Blame voters, not politics
Nov 25, 2014 | 9080 views | 0 0 comments | 259 259 recommendations | email to a friend | print
Dear Editor:

A midterm turnout is normally low, yet this year’s participation was last seen in 1942 during WW11. In a president’s second term a reversal to the president’s party is normal. Reagan, Clinton and Bush all suffered apparent disastrous results during their second terms in office.

To a large percentage of Americans the country’s direction is wrong. Voter apathy was not only unhappiness with Obama, but of six years of Republicans in the Senate where “no” was their only voice.

Yet who is to blame and hold accountable for the present state of the American politic? It surely does not rest with either major party. The political parties determine their course from voter support. Where have the voters been?

Primaries select the party’s candidates. Primaries have even lower voter turnout than mid-term elections. This year’s mid-term saw less than 35 percent of voters show up. Primaries suffer even fewer voters participating.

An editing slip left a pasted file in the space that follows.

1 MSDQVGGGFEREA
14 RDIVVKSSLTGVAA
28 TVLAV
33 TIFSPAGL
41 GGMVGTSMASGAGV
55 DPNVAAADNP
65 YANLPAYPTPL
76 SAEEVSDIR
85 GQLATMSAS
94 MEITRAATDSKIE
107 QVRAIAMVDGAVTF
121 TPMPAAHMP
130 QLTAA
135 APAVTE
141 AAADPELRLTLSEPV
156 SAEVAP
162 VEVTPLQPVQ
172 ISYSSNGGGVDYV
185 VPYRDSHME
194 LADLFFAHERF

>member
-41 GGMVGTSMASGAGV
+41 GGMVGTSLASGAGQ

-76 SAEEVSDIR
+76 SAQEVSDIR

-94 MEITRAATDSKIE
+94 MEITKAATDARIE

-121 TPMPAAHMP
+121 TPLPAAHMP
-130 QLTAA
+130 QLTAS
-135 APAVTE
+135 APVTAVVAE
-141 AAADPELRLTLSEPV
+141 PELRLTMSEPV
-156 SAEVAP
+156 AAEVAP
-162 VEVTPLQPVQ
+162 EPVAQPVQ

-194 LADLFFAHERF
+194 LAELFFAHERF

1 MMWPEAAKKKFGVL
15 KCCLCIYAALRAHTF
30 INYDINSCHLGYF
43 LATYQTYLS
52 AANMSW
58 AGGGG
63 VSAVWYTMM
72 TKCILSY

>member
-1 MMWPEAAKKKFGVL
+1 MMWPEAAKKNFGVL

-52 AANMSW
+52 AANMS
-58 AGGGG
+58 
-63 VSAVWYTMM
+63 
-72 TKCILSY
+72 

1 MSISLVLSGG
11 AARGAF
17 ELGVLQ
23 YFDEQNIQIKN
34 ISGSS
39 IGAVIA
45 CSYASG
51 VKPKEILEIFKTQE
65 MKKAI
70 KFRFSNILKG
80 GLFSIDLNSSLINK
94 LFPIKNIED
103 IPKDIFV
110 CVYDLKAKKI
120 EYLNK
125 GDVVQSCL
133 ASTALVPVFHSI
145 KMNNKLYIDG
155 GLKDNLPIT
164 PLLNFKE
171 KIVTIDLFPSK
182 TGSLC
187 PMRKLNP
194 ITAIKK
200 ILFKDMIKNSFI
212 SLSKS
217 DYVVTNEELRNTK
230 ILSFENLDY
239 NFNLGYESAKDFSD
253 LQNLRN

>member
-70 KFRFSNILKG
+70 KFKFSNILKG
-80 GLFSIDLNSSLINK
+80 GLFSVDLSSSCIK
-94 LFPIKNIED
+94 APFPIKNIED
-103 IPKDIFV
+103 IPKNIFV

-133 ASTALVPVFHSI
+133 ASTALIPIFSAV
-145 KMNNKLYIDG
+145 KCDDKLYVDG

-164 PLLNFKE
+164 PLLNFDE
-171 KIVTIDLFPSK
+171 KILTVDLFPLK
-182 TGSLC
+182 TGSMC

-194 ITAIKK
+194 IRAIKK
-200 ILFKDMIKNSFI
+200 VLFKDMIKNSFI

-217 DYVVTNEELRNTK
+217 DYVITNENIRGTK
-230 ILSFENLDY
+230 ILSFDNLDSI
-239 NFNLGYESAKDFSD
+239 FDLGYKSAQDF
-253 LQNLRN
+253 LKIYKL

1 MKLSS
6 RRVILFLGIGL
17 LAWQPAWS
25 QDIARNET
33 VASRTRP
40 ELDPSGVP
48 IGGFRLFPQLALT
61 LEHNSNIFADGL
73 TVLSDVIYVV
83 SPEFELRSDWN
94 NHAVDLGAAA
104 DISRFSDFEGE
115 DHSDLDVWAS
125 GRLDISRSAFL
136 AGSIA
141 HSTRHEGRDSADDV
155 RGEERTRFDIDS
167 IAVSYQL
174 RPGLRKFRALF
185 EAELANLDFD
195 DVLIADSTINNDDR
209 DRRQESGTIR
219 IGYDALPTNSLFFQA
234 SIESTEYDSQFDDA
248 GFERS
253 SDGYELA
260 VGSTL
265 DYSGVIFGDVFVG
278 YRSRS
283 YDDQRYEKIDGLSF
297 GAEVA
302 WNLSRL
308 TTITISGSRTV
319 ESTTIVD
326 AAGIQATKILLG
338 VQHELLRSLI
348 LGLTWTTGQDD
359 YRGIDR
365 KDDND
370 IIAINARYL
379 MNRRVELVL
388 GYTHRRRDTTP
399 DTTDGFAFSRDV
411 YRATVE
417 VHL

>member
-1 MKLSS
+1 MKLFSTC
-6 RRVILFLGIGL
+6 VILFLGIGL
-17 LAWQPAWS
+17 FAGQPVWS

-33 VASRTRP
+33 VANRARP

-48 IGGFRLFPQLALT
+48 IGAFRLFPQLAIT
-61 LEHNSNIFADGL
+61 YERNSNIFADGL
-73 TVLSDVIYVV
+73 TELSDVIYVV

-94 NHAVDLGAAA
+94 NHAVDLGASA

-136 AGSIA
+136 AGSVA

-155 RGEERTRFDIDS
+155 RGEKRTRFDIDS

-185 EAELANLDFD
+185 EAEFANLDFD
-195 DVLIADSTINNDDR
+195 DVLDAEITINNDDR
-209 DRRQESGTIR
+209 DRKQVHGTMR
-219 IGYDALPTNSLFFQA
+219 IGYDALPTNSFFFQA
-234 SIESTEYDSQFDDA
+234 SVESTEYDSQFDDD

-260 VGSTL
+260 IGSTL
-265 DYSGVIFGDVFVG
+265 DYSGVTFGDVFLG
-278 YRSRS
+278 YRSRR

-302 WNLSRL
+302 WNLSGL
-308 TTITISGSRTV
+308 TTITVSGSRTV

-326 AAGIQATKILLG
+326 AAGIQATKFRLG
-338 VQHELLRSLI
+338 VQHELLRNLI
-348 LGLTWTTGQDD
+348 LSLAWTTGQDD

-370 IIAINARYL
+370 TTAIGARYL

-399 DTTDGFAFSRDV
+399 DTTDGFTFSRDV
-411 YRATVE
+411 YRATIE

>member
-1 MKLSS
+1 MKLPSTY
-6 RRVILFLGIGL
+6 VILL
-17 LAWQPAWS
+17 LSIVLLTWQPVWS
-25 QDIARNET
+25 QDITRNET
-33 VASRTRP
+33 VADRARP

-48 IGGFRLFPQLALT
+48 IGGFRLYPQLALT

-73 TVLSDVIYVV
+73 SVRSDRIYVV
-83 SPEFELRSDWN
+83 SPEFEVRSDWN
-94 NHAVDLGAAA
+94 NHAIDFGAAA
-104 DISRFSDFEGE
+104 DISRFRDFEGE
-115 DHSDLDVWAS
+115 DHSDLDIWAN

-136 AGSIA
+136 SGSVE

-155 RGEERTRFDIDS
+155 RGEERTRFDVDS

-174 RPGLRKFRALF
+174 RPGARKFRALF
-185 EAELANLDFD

The life blood of partisan politics hated by most Americans is directly the result of voter’s rejection of the political process that empowers each of us with the right to vote. Across the globe there have been people rebelling in a fight to claim democracy. Often Americans praise their efforts and demand our government support them.

Yet at home we abandon our rights earned by our forefathers through blood insuring the election of politicians whose agenda is to gain re-election by pandering to extremists who do care enough to exercise their rights to vote. So we are responsible for the very sorry state we claim to hate.


Edward Horn


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